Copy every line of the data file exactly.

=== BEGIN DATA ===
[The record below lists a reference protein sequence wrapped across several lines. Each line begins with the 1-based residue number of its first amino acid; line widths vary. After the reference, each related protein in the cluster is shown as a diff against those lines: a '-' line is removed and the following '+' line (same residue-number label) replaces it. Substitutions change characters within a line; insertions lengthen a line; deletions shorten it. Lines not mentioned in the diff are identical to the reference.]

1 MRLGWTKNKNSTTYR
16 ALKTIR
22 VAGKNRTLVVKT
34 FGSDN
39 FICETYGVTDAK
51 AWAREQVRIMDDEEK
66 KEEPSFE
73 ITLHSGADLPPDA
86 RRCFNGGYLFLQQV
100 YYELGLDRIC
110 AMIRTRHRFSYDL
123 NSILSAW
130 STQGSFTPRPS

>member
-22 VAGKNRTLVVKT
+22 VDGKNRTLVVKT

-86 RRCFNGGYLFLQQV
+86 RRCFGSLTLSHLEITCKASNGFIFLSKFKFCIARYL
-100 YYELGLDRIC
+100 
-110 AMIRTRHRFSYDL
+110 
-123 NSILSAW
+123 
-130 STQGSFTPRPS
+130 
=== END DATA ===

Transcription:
[The record below lists a reference protein sequence wrapped across several lines. Each line begins with the 1-based residue number of its first amino acid; line widths vary. After the reference, each related protein in the cluster is shown as a diff against those lines: a '-' line is removed and the following '+' line (same residue-number label) replaces it. Substitutions change characters within a line; insertions lengthen a line; deletions shorten it. Lines not mentioned in the diff are identical to the reference.]

1 MRLGWTKNKNSTTYR
16 ALKTIR
22 VAGKNRTLVVKT
34 FGSDN
39 FICETYGVTDAK
51 AWAREQVRIMDDEEK
66 KEEPSFE
73 ITLHSGADLPPDA
86 RRCFNGGYLFLQQV
100 YYELGLDRIC
110 AMIRTRHRFSYDL
123 NSILSAW
130 STQGSFTPRPS

>member
-22 VAGKNRTLVVKT
+22 VDGKNRTLVVKT

-86 RRCFNGGYLFLQQV
+86 RRCFGSLTLSHLEITCKASNGFIFLSKFKFCIARYL
-100 YYELGLDRIC
+100 
-110 AMIRTRHRFSYDL
+110 
-123 NSILSAW
+123 
-130 STQGSFTPRPS
+130 